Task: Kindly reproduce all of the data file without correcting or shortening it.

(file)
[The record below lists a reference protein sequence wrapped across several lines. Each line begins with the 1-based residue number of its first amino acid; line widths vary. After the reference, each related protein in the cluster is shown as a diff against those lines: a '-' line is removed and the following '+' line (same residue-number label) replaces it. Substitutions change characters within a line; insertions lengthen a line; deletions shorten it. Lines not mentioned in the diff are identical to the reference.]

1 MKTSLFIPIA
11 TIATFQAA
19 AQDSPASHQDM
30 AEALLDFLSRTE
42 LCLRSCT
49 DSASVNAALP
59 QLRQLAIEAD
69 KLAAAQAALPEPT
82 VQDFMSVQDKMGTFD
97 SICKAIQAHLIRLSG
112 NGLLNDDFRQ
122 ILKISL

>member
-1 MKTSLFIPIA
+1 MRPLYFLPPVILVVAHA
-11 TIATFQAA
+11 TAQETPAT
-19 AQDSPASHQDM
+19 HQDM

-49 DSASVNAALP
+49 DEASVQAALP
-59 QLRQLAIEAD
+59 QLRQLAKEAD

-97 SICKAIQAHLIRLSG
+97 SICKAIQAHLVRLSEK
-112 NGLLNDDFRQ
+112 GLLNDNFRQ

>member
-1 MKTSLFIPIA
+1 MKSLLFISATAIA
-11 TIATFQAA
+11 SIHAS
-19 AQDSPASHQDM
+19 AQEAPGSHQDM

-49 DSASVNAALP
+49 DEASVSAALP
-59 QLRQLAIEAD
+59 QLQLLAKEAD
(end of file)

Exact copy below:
[The record below lists a reference protein sequence wrapped across several lines. Each line begins with the 1-based residue number of its first amino acid; line widths vary. After the reference, each related protein in the cluster is shown as a diff against those lines: a '-' line is removed and the following '+' line (same residue-number label) replaces it. Substitutions change characters within a line; insertions lengthen a line; deletions shorten it. Lines not mentioned in the diff are identical to the reference.]

1 MKTSLFIPIA
11 TIATFQAA
19 AQDSPASHQDM
30 AEALLDFLSRTE
42 LCLRSCT
49 DSASVNAALP
59 QLRQLAIEAD
69 KLAAAQAALPEPT
82 VQDFMSVQDKMGTFD
97 SICKAIQAHLIRLSG
112 NGLLNDDFRQ
122 ILKISL

>member
-1 MKTSLFIPIA
+1 MRPLYFLPPVILVVAHA
-11 TIATFQAA
+11 TAQETPAT
-19 AQDSPASHQDM
+19 HQDM

-49 DSASVNAALP
+49 DEASVQAALP
-59 QLRQLAIEAD
+59 QLRQLAKEAD

-97 SICKAIQAHLIRLSG
+97 SICKAIQAHLVRLSEK
-112 NGLLNDDFRQ
+112 GLLNDNFRQ

>member
-1 MKTSLFIPIA
+1 MKSLLFISATAIA
-11 TIATFQAA
+11 SIHAS
-19 AQDSPASHQDM
+19 AQEAPGSHQDM

-49 DSASVNAALP
+49 DEASVSAALP
-59 QLRQLAIEAD
+59 QLQLLAKEAD